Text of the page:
What makes managing debt funds a challenge for mutual funds industry

Illustration: Binay Sinha
The strongly worded statement of Securities and Exchange Board of India (Sebi) Chairman Ajay Tyagi asking the mutual fund industry to behave like “investors” and not “bankers” comes at a time when Franklin Templeton Mutual Fund has shut down six of its debt fund schemes, with assets under management of Rs 30,000 crore. More importantly, 300,000 investors have been adversely impacted due to this decision. Last week, Sebi itself was criticised by the Karnataka High Court for the handling of the closure of Franklin’s schemes.

But Tyagi is not the first one to propose new guidelines for debt funds; other Sebi chiefs have had to do the same in the past two decades — U K Sinha brought in strict guidelines during the Amtek Auto rating problems in 2015 and so did C B Bhave in 2008 after the fixed maturity plan fiasco.

Managing debt funds has been a challenge for the mutual fund industry since its inception. Given that debt funds, at Rs 12.61 trillion in August, have a large share of the total assets under management (AUM) of the mutual fund industry (total AUM at Rs 27.49 trillion) — in fact more than equity schemes — this is worrying.

Says A Balasubramanian, CEO, Birla Sun Life Mutual Fund: “Given the bond market is impacted by a lot of things — the economy, the Reserve Bank of India’s outlook and so on — the debt market gets constantly affected by these moves. So, Sebi’s intervention or changes in guidelines are required to reflect the change in the market realities.” And he should know. He has spent over 25 years in the debt market.

Says Dhirendra Kumar, CEO, Value Research, a Delhi-based mutual fund research firm: “It is a complicated issue. It’s not that debt funds earn too much money for the asset management companies. But it gives them size. And size gives fund houses leverage.”

Kumar makes an interesting argument: An equity investor can replicate 95 per cent of an equity fund manager’s portfolio. The remaining 5 per cent cannot be replicated because of inflows/outflows that a scheme can face, unlike an individual. Therefore, it is more or less a liquid portfolio.

However, it is difficult to do the same for debt funds. This is because retail investors will not have access to money market instruments or deal with companies directly. “So, debt funds provide liquidity to a portfolio, which may not be liquid in the true sense,” he adds. And there will always be trouble when investors rush to liquidate.

So, even Sebi’s latest set of proposals, which Tyagi articulated in the event, may have limited impact. The four options — extension of repo (lending) operations, creation of a backstop mechanism, minimum cash holding of 10-20 per cent and swing pricing that will impose a cost on investors making large withdrawals — are all good steps. According to Balasubramanian, the backstop mechanism is a good option because it will bring in a system where even illiquid papers will be bought by an entity in times of crisis. While the Sebi chairman did not elucidate how this entity will be funded or formed, fund managers are happy that such a mechanism is being proposed. “This will deepen the corporate bond market significantly,” says Balasubramanian.

But all guidelines face two key challenges — herd mentality among investors and absence of a deep corporate debt market.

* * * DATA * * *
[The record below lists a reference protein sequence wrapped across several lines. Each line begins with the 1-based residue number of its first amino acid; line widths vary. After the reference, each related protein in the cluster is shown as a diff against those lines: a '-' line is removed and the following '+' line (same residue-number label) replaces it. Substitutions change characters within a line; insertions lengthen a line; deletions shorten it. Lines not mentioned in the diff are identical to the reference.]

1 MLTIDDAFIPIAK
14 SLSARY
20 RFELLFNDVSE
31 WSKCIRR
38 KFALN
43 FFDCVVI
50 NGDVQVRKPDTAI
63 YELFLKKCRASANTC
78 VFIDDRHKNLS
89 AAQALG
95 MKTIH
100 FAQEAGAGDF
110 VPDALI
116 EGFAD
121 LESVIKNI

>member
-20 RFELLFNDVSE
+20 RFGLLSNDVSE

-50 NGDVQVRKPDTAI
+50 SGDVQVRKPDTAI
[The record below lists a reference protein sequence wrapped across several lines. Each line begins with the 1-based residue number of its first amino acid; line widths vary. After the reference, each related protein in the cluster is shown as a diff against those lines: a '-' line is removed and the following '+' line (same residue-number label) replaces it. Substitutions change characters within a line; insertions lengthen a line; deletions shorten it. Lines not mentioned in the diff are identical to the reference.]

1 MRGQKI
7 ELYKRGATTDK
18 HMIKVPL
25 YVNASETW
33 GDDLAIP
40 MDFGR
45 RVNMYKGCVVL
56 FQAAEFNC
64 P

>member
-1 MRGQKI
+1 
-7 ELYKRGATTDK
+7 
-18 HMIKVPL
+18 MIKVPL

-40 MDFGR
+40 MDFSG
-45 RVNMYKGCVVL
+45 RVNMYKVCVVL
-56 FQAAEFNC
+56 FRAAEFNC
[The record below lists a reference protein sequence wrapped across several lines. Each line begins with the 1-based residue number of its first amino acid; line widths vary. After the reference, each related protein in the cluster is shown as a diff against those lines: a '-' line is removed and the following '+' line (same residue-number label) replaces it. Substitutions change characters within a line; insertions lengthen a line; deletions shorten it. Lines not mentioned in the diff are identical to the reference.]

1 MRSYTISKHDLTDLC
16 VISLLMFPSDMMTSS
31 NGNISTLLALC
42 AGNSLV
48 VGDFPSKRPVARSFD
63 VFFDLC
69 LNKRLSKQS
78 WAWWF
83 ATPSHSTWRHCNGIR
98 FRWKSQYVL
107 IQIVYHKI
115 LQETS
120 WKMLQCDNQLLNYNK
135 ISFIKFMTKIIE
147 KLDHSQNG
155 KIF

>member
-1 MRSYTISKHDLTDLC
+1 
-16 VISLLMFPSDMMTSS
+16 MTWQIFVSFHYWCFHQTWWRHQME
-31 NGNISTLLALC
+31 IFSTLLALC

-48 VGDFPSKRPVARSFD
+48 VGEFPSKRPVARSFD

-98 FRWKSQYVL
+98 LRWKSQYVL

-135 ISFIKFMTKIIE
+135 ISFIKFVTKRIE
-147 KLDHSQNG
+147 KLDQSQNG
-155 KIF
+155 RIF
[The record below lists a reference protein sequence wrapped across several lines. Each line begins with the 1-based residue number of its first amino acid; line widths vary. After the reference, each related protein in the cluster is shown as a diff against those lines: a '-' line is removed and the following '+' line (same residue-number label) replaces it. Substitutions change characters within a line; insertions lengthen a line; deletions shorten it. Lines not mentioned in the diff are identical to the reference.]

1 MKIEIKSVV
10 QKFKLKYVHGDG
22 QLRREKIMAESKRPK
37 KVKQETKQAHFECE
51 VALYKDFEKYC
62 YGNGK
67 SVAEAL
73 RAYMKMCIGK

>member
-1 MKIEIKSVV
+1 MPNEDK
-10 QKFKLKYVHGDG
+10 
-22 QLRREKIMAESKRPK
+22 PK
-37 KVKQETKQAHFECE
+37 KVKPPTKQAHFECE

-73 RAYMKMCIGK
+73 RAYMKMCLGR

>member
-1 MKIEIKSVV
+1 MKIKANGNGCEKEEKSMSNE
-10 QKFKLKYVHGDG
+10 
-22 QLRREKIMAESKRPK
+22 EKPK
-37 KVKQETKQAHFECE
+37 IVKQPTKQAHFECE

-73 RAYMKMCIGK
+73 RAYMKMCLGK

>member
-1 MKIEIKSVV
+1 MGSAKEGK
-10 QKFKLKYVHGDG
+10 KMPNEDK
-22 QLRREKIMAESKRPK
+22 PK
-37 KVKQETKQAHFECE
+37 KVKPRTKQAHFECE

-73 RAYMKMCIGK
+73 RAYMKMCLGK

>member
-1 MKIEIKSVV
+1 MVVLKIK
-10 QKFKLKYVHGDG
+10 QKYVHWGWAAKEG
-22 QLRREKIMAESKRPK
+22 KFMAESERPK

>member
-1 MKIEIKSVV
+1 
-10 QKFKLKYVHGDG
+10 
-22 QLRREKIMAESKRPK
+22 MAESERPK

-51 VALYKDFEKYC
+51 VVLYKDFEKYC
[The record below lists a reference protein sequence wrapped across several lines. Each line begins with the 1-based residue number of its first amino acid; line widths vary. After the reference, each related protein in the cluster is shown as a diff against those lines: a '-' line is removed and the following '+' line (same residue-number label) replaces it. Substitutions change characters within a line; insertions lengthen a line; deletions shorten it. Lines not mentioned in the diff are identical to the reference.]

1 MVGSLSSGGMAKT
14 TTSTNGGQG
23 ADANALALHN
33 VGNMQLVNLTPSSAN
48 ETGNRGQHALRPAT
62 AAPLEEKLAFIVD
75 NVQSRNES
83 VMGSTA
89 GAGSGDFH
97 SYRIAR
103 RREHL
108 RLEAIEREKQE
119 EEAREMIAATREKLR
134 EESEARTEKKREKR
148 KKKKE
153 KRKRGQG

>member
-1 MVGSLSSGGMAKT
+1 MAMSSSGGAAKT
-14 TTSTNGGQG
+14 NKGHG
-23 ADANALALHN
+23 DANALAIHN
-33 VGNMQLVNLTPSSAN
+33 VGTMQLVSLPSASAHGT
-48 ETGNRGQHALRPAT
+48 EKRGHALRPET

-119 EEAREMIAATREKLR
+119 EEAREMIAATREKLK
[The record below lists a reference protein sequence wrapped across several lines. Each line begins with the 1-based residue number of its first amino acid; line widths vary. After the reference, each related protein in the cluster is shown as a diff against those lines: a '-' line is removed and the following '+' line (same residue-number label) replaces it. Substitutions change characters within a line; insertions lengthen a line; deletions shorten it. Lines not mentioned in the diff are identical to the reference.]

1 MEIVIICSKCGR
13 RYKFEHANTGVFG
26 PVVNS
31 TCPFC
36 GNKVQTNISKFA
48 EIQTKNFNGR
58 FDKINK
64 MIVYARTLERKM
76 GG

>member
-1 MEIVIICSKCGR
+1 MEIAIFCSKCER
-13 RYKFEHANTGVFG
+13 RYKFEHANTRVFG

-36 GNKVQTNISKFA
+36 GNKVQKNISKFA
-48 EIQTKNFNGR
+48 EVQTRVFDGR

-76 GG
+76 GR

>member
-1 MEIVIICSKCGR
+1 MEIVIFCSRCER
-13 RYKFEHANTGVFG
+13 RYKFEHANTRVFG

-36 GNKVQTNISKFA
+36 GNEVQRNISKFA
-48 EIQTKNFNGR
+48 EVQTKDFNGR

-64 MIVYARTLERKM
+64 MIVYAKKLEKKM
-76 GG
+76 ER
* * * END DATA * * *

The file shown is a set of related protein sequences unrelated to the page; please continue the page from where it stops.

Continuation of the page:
Debt fund managers have faced these challenges all these years. Even if a scheme has 20 per cent in cash, if 50 per cent of investors (sometimes encouraged by distributors as well) decide to redeem at the same time, this reserve will never be enough — something that the Franklin Templeton schemes witnessed in March. And no amount of exit load, as a deterrent, can stop them. In 2008, fund houses faced redemptions on their fixed maturity plans despite exit loads of 5 per cent and more.

Hemant Rustagi, CEO, WiseInvest Advisors, points to several other problems that debt fund managers face — pressure of keeping up with the mandate, pressure of higher returns and timing of inflows. “I have stopped recommending debt funds for many years since there has been an erratic change in the interest rate cycle. And the money generally flows into these schemes when the interest rate cycle is bottoming out,” he says. For example, a lot of money was coming into debt funds when interest rates were falling in recent times as it translated into higher bond prices, improving returns significantly — quite similar to money coming into equity funds when stock markets are nearing all-time highs.

However, when the cycle turns quickly, both fund managers and investors are left in the lurch. “There is no concept of cost averaging in case of debt unlike in equities, so the fund manager has no option,” adds Rustagi.

Then there are mandates, that is, credit-risk funds need to keep at least 65 per cent of their money in AA- or lower-graded papers. So, the fund manager has to take this risk. And such companies suffer the most when the economy is on a downward spiral, leading to delay/default in payments.

Most experts believe that till there is a good secondary market in corporate bonds, debt funds will continue to go through these ups and downs. Solutions? Balasubramanian believes that Sebi will have to, from time to time, bring in certain guidelines and smoothen the process in line with the new challenges that debt fund managers are likely to face. Rustagi, on his part, believes that the market regulator should increase the investment limit for retail investors for some of the risky categories like duration and credit risk funds. “That will limit headaches and inflows,” he adds.

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